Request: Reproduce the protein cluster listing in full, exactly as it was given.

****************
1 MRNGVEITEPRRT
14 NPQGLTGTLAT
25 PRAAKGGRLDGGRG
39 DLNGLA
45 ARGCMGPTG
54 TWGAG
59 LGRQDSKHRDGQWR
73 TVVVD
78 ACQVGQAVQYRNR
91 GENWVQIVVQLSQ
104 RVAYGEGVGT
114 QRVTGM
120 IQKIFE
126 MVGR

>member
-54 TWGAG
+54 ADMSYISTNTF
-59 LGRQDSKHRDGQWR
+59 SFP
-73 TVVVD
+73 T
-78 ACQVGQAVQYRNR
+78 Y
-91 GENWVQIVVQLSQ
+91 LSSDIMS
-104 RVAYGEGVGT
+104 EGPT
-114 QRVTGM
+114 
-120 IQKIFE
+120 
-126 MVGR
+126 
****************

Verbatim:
1 MRNGVEITEPRRT
14 NPQGLTGTLAT
25 PRAAKGGRLDGGRG
39 DLNGLA
45 ARGCMGPTG
54 TWGAG
59 LGRQDSKHRDGQWR
73 TVVVD
78 ACQVGQAVQYRNR
91 GENWVQIVVQLSQ
104 RVAYGEGVGT
114 QRVTGM
120 IQKIFE
126 MVGR

>member
-54 TWGAG
+54 ADMSYISTNTF
-59 LGRQDSKHRDGQWR
+59 SFP
-73 TVVVD
+73 T
-78 ACQVGQAVQYRNR
+78 Y
-91 GENWVQIVVQLSQ
+91 LSSDIMS
-104 RVAYGEGVGT
+104 EGPT
-114 QRVTGM
+114 
-120 IQKIFE
+120 
-126 MVGR
+126 